It all started out of a need for a holster. When the Sig P250 was released in 2007 no one was making holsters for them. I've always been mechanically inclined and I've never found a project I couldn't tackle. I decided to research various holster materials with the intent of building a holster for the P250. That was the first time I heard of Kydex. The market wasn't nearly as saturated with Kydex as it is today. Kydex has been around for decades but only took off in a large way over the past 10 years or so. I bought a piece of .060 black Kydex and I ruined it in the oven. I ordered more Kydex than I needed the next time. After playing around with various temperatures and learning that my kitchen oven thermostat wasn’t accurate, I finally had my first holster. I was excited that I had made a hard plastic holster. I used an old metal belt clip I found in a drawer. The final result was an ugly, undisciplined holster but I was still proud of it. It worked. I wore the holster for about a week until I made another one. I made many, many more over the following months because I knew I could do better. I wasted tons of Kydex while experimenting. There were even times I ran out of kydex so I experimented with other plastics such as milk jugs. I became a holster fiend. For the record, plastic milk jugs are thermoformable just like kydex but they make horrible holsters.
The final build of my first Kydex holster.
My Kydex building continued for a few years and I continually progressed. I progressed to the point of making all of my own holsters and knife sheaths. I was still at a skill level where I would mess up a project two or three times before I would get it right. Sometimes I would mess up far more than that. Building holsters and sheaths was expensive back then because I wasted so much material. All of the wasted material paid off because I soon came up with what I considered to be my very first original design.
One day I was in the process of building a standard rectangular holster. I tried it on and didn't like how wide it was so I decided to narrow the bottom a bit. I put it on the sanding belt for a few seconds. I was afraid I would get it too narrow so I decided to stop while I was ahead. Then my grip slipped and the sanding belt dug into the face of the Kydex. There was no way I could hide the damage because it was not even close to the edge. I had taken what would have been a decent holster and messed it up.....just because I couldn't leave well enough alone. I decided to walk away from the work bench. I was disgusted. I tossed the holster under the table and didn't touch it again for a few months. One day I had the idea to take the messed up holster and see what I could do with it. Whats the worst that could happen? Its already messed up. It's already trash. I may as well have fun with it. I then proceeded to cut deep. I went crazy with it. I put curves where there should not be curves and tried my best to incorporate no straights. The result was a very interesting looking holster.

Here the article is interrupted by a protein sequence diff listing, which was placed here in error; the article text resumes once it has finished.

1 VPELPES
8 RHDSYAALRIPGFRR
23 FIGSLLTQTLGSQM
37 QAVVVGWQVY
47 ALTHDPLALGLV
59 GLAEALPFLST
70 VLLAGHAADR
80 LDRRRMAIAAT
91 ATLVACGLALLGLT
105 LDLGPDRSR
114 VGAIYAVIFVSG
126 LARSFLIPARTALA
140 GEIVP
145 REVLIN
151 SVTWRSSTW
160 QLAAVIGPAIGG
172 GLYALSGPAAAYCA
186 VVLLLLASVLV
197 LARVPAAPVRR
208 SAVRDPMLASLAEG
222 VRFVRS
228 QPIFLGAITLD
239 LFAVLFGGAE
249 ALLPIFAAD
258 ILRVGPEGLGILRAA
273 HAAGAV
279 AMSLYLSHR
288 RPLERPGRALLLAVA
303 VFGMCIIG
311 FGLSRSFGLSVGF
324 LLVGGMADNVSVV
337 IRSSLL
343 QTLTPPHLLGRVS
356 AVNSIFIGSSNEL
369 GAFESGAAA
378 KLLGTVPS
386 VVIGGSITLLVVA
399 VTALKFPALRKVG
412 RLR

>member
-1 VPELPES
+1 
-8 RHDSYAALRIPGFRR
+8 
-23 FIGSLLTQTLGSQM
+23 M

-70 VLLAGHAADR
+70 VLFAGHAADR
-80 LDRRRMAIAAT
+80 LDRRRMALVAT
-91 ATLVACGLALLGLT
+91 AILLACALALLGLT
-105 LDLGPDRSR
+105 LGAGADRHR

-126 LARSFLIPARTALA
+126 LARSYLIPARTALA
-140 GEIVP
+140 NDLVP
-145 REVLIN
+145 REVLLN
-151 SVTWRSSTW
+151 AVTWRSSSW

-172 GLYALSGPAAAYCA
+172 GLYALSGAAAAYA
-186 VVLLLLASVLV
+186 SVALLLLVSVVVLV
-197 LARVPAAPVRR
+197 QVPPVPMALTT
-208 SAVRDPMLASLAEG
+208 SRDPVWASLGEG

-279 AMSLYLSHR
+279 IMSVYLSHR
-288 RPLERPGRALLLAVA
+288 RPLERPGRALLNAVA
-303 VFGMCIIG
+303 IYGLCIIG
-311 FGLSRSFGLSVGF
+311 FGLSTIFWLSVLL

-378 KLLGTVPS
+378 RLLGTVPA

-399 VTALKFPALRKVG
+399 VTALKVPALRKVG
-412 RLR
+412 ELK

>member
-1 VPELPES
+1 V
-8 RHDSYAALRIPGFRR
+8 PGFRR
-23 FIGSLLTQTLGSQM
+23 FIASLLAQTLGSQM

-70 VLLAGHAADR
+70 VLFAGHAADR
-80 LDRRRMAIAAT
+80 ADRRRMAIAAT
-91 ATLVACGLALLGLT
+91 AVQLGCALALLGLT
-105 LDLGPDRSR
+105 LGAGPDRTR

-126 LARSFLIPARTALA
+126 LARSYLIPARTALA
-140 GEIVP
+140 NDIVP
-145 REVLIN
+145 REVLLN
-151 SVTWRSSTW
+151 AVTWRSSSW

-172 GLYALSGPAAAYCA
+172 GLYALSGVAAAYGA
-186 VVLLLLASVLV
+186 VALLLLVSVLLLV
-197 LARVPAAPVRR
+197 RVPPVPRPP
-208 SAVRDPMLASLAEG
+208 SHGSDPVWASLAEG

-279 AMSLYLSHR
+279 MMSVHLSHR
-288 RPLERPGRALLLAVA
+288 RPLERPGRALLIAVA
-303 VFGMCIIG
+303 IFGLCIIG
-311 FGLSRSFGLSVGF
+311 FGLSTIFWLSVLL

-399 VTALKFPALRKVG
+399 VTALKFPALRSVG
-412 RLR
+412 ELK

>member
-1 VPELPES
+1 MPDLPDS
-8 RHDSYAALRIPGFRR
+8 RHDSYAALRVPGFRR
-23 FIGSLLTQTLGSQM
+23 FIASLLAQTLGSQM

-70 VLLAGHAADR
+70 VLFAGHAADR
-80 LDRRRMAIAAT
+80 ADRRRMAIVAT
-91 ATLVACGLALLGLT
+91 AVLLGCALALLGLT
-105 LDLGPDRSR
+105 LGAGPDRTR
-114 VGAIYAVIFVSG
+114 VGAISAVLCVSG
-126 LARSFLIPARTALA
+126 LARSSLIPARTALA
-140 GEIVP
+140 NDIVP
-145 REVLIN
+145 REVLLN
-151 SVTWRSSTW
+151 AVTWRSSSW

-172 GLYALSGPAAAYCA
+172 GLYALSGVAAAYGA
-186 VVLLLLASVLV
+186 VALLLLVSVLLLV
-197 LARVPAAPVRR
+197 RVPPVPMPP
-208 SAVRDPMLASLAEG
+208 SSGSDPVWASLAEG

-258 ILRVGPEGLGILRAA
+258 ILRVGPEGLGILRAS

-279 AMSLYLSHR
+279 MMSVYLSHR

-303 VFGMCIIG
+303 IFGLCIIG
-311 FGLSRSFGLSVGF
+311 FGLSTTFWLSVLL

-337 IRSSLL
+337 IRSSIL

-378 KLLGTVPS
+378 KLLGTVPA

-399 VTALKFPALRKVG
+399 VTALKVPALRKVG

Back then, holsters simply were not supposed to look like that. I liked it although I knew it needed a lot more design changes to make it look great. That was the day my interest in designing new holsters was born. I wore the holster for probably a year and I got a ton of compliments. Looking back, they must have been complimenting the odd looks because honestly, the holster is hideous. That holster later became the Reign Wave holster. As my skill level increased, my cuts evolved and the holster began to take on a more intentional look. We sold the Reign Wave holster for about three years before we took it off of the website.
The first Reign Wave and the Reign Wave posted to our first website.
I loved the look of the Reign Wave but I still had a strong desire to see what else I could do. It felt unfinished. I took the Reign Wave and pushed it to see how extreme I could go....without changing the design too much. I loved the holster so I didn't want to destroy it. I added a border and a cut-out. I was blown away at the finished holster. In the end, I decided to stop working with cut-outs because they were so much work. I loved the border so I incorporated it into the Reign Wave Holster.
Modified Reign Wave
I have learned to embrace mistakes. I have had a mistake turn into something great a few times since Reign Tactical has been in business. One of the more notable times resulted in the creation of the Talon Cut. The picture below is not how I originally intended for the Kydex holster to look. I worked with what I had. I made a mistake so I figured out how to recover from it. Today, the Talon Cut is our second most popular edge cut.
The First Ever Talon Cut
These few experiences are the reason for our holster designs and for the very existence of Reign Tactical. I learned to take mistakes and see what can be done with them. Sometimes those mistakes can be the beginning of something great. When my hand slipped and the sanding belt messed up the holster, I never would have thought it would be the beginning of a truly unique line of holsters. When looking for perspective, I remind myself that Reign Tactical is here today because my hand slipped.
Our first shop was a 12' x 16' storage building in my back yard. This picture was taken about a year before we started Reign Tactical. We had a ton of fun. We would get together and work on knives and guns, build gear and just hang out. We ran Reign Tactical in the storage building for our first 2.5 years.